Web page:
MOTHER SPEAKS: Cynthia Green of #Cocoa speaks out about her son 18 yr old Sincere Pierce, shot and killed in deputy involved double shooting last Friday. Says she isn’t getting answers and still hasn’t seen her son’s body. @MyNews13 #News13Brevard pic.twitter.com/hYFxZEOqz6— Greg Pallone (@gpallone13) November 17, 2020
4. Walter Wallace Jr.4 of 94
5. Marcellis Stinnette, teen killed by police in Waukegan, IllinoisSource:Twitter 5 of 94
6. Jonathan Price
6 of 94
The Texas police officer who fatally shot Jonathan Price has been arrested and charged with murder. His bail has been set at 1 million dollars. I'm glad. RIP Jonathan, rest in power. pic.twitter.com/Mw5GMQX0Eb— ~𝓣𝓮𝓷𝓪𝓬𝓲𝓸𝓾𝓼 𝓣𝓮𝓪𝓱~ (@TeahCartel) October 6, 2020
7. Deon Kay7 of 94
8. Daniel Prude
8 of 94
The killing of Daniel Prude by Rochester police officers is unacceptable, and we need real answers for why this happened and why it took so long to come out.— Jeremy Cooney (@JeremyCooneyROC) September 2, 2020
Trained medical professionals should respond to mental health crises, not armed officers. pic.twitter.com/EPhH9inn1x
9. Damian Daniels
9 of 94
Yesterday in SA cops killed Sergeant Damian Lamar Daniels in front of his home. His family asked the Red Cross to get him to the VA.— S. Lee Merritt, Esq. (@MeritLaw) August 27, 2020
He had a legal gun on his hip that he never removed. He didn’t want to go and he struggled when they tried to force him.
So they killed him. pic.twitter.com/q6U7OSXb6D
10. Dijon Kizzee
10 of 94
This is #DijonKizzee, 29 yrs old and shot and killed by LA Sheriffs after being stopped for a bike violation. Cops handcuffed his lifeless body. While police investigations can drag on for months/years, cops have already claimed he ran away, and dropped clothes and a gun. #BLM pic.twitter.com/pM6mQfWLeQ— Kristen Clarke (@KristenClarkeJD) September 1, 2020
11. Trayford PellerinSource:GoFundMe 11 of 94
12. David McAtee
12 of 94
in an attempt to disperse crowds, #DavidMcAtee, a louisville bbq chef known for serving cops free meals, was shot and killed by the police last night. he was unarmed. not only were the officers’ bodycams off, but they also left his body on the street for 12 hours.— adaliah 🇹🇬 (@adxlls) June 2, 2020
say his name. pic.twitter.com/kqOPku8iuQ
13. Natosha “Tony” McDade13 of 94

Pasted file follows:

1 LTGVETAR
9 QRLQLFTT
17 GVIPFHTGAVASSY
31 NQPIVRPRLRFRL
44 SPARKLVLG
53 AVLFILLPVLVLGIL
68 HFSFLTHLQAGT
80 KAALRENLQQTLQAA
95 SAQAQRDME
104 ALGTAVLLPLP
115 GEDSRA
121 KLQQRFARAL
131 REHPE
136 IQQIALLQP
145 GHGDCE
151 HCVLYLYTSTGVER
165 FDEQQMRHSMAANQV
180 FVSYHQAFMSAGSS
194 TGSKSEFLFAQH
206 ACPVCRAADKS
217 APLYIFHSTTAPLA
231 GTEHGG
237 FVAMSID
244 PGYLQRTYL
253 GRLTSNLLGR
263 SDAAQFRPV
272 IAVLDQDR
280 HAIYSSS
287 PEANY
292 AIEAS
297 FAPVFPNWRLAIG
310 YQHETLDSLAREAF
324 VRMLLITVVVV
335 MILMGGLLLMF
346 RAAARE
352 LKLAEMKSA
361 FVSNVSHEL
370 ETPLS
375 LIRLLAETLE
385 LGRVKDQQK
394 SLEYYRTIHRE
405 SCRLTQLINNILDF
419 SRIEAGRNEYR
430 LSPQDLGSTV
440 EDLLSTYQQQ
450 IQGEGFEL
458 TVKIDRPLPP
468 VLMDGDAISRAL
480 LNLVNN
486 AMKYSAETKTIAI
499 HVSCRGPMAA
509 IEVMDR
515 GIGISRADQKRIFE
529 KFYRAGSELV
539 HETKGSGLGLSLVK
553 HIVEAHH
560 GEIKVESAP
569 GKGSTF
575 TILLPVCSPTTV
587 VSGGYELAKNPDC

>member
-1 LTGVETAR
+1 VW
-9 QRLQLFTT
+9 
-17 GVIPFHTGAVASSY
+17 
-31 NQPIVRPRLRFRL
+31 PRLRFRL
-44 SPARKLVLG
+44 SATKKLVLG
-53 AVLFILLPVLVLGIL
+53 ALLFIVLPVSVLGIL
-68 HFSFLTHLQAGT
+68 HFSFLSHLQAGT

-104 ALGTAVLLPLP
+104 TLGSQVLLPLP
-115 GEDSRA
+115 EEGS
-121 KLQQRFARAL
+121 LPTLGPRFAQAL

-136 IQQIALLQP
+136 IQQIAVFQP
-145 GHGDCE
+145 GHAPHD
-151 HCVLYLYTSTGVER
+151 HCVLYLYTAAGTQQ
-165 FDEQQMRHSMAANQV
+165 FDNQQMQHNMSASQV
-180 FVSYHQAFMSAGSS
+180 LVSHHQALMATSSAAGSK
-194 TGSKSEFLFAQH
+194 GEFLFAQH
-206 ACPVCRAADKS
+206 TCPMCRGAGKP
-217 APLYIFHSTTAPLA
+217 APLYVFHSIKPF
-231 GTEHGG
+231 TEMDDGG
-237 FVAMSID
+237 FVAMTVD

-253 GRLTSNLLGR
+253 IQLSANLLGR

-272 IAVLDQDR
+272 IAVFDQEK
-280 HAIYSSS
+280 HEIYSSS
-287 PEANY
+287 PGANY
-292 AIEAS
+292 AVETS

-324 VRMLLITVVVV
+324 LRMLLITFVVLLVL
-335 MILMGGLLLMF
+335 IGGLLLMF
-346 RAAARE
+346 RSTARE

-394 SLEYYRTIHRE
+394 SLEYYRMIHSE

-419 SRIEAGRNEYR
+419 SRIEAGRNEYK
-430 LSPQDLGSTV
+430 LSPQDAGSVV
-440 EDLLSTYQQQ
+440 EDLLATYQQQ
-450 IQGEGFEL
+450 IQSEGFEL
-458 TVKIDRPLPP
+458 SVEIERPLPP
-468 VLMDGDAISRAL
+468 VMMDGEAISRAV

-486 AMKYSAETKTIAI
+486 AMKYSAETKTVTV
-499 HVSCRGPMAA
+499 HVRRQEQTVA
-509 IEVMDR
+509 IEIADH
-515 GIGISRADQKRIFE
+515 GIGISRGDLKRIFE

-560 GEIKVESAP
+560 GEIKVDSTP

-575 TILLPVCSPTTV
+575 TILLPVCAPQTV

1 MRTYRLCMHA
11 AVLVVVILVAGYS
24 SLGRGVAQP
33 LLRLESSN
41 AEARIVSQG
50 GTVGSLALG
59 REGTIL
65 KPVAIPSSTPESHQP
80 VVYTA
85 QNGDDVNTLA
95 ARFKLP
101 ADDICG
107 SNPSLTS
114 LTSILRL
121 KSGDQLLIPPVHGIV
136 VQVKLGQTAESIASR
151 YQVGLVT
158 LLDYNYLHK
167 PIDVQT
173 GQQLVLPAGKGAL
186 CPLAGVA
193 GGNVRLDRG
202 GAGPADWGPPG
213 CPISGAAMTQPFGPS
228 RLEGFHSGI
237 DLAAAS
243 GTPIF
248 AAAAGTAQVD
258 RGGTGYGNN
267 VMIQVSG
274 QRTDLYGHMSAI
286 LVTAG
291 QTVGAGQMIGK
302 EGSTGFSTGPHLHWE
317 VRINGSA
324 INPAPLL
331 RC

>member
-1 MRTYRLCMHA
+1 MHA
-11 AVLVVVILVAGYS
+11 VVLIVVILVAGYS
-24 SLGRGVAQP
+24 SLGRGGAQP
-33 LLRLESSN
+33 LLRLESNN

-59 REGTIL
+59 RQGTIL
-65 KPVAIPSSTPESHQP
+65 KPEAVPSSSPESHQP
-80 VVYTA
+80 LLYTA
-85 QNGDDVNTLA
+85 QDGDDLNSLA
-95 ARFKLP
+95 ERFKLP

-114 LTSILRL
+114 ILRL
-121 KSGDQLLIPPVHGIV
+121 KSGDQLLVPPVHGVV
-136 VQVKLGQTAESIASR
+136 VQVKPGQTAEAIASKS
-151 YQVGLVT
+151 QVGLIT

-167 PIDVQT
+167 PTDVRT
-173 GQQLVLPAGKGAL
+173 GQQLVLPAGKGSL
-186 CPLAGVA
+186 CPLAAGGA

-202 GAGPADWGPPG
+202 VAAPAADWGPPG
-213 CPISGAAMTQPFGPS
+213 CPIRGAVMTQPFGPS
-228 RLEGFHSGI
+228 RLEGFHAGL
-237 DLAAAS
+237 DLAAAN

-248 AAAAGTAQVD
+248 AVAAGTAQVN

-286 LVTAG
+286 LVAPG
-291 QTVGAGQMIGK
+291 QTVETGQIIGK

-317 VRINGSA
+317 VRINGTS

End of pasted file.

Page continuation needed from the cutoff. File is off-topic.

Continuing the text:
14. George Floyd14 of 94
15. Yassin Mohamed15 of 94
16. Finan H. Berhe
16 of 94
Montgomery County Police Tweet Video Of Cop Shooting Finan H. Berhe In Maryland https://t.co/HzNV24ZpZB— Bishop Jerome McCorry (@JMcCorrySpeaks) May 9, 2020
17. Sean ReedSource:Twitter 17 of 94
18. Steven Demarco TaylorSource:S. Lee Merritt 18 of 94
19. Ariane McCreeSource:The Herald/YouTube 19 of 94
20. Terrance Franklin20 of 94
21. Miles HallSource:KRON4 21 of 94
22. Darius TarverSource:S. Lee Merritt 22 of 94
23. William Green
23 of 94
They murdered my cousin. How do you have someone in handcuffs and in a seat belt and shoot them multilpe times.All cops aren't bad but those were. I will fight with the last breath in me for justice. William Green was a family man, a working man. Funny. Loving. Love and miss you. pic.twitter.com/PhM3a6C7uj— Liv 👸🏾 (@liv__03) January 28, 2020
24. Samuel David Mallard, 19
24 of 94
This is a 2019 mugshot of the murder suspect Cobb police shot & killed today. Samuel Mallard, 19, was previously arrested for impersonating officers a half dozen times. In the 2020 case, the GBI says he’s involved in a murder/robbery. CCPD says there are other suspects. @wsbtv https://t.co/7EfuVQLmNB pic.twitter.com/ttWg5HjFkj— Chris Jose (@ChrisJoseWSB) January 17, 2020
25. Kwame "KK" Jones, 17Source:facebook 25 of 94
26. De’von Bailey, 19
26 of 94
Grand jury rules fatal officers' shooting of Devon Bailey was justified. https://t.co/MHXYQn87aH— Scott Kilbury (@SKilburyFOX21) November 14, 2019
27. Christopher Whitfield, 3127 of 94
28. Anthony Hill, 2628 of 94
29. De'Von Bailey, 1929 of 94
30. Eric Logan, 54
30 of 94
BREAKING NEWS OUT OF SOUTH BEND:— Joshua Short (@JoshuaShortWNDU) June 27, 2019
Two lawyers representing the estate of 54-year-old Eric Logan, who was shot and killed by a South Bend police officer, have sued that officer, Sgt. Ryan O'Neill and Mayor Pete Buttigieg.
The suit was filed in federal court today.
(READ THREAD) pic.twitter.com/frOpKFQIAV
31. Jamarion Robinson, 2631 of 94
32. Gregory Hill Jr., 30
32 of 94
Gregory Hill, Jr. - the family of Greg Hill grants permission to use these photos to honor Greg or tell his story. pic.twitter.com/uhn1RbEQBv— John M. Phillips (@JohnPhillips) June 1, 2018
33. JaQuavion Slaton, 20
33 of 94